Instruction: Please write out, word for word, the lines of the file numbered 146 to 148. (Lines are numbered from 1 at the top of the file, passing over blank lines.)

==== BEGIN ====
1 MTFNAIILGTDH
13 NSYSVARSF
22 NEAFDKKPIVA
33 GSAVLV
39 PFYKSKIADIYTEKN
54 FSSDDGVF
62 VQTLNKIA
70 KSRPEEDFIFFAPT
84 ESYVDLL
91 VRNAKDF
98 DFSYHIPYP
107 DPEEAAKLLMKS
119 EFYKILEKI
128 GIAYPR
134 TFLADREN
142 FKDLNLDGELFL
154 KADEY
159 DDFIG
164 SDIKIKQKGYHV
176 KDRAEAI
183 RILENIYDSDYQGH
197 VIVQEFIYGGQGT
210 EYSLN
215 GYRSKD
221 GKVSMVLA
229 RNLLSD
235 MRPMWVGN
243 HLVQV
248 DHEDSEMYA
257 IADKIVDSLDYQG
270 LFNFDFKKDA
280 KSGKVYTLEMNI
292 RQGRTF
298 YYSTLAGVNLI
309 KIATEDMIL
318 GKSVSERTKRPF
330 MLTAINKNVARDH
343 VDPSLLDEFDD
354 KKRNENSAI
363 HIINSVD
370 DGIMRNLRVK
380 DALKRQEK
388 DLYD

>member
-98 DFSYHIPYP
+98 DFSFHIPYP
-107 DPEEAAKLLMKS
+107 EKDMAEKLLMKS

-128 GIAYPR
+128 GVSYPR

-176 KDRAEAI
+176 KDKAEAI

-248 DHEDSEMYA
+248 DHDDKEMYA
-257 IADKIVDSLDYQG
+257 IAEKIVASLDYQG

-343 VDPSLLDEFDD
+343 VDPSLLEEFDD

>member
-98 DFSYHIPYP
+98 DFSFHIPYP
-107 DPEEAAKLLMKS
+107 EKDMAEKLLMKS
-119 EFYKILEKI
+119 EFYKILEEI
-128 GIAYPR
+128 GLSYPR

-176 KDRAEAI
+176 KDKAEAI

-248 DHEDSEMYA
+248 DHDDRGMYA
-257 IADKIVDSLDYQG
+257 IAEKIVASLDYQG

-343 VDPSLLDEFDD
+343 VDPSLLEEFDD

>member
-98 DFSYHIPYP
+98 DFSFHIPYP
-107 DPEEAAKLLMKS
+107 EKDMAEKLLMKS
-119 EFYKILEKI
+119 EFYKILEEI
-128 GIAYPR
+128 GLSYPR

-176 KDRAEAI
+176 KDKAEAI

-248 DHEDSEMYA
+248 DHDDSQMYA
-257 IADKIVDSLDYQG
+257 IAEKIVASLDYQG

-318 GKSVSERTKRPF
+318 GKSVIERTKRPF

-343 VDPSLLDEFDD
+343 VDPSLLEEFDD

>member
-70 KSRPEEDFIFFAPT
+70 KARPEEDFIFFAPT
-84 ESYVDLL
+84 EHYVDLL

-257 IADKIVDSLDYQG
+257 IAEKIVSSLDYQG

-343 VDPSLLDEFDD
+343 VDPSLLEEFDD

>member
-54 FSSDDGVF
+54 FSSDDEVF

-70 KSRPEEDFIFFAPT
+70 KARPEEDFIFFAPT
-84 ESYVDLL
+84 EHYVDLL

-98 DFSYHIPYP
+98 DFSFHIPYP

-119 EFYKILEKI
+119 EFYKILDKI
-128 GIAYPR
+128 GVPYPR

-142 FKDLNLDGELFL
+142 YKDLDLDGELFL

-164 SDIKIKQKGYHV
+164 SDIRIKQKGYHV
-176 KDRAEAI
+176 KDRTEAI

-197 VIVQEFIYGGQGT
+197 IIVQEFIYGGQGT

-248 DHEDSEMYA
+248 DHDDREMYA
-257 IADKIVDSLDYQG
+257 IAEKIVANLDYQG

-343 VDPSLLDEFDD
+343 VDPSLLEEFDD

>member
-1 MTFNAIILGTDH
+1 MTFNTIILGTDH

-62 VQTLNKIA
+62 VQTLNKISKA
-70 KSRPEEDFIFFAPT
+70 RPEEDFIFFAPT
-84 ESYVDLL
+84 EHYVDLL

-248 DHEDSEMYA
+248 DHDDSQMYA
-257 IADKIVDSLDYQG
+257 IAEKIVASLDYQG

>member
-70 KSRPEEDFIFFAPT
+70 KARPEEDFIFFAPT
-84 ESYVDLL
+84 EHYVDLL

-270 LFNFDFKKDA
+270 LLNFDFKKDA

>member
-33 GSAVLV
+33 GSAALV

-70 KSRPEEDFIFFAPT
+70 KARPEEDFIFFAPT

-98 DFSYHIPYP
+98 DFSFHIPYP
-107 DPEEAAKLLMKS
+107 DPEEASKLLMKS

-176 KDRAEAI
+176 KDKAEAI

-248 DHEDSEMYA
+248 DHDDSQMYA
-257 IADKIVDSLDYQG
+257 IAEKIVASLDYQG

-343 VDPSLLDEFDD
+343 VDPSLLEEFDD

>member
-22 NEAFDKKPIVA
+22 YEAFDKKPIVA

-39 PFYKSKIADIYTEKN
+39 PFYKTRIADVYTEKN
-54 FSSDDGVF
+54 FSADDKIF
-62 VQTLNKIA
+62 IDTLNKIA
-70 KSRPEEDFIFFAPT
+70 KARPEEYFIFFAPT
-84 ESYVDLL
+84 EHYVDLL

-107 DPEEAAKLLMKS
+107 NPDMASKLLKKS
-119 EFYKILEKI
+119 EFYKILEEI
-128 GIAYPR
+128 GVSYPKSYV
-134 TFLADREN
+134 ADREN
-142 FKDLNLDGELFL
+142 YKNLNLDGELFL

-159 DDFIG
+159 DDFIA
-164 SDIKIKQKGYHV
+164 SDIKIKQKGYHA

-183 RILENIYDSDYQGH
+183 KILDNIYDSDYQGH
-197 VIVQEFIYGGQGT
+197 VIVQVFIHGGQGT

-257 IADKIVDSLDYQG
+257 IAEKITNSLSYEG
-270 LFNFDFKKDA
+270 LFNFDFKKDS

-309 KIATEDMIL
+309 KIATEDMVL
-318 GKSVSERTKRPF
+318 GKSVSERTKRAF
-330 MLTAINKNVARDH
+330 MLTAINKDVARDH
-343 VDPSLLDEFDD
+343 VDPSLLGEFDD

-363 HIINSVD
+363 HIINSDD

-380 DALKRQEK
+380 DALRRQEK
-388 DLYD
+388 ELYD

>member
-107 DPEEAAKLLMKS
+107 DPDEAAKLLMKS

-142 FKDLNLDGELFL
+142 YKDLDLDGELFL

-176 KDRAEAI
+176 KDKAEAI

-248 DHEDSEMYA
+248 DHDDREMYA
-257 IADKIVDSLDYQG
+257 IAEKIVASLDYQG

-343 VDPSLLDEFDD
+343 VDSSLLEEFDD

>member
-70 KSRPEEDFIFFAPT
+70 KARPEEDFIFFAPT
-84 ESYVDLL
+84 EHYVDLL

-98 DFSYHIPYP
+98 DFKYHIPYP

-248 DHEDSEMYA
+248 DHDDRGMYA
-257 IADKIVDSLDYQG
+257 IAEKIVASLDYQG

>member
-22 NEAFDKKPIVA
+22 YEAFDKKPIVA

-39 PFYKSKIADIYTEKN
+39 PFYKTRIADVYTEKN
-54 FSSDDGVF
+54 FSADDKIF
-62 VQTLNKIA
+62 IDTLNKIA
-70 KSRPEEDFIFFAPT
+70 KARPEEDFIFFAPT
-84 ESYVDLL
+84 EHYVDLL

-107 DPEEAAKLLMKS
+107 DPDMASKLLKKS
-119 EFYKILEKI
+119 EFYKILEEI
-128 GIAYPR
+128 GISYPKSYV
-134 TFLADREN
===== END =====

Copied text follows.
+70 KARPEEDFIFFAPT
-84 ESYVDLL
+84 EHYVDLL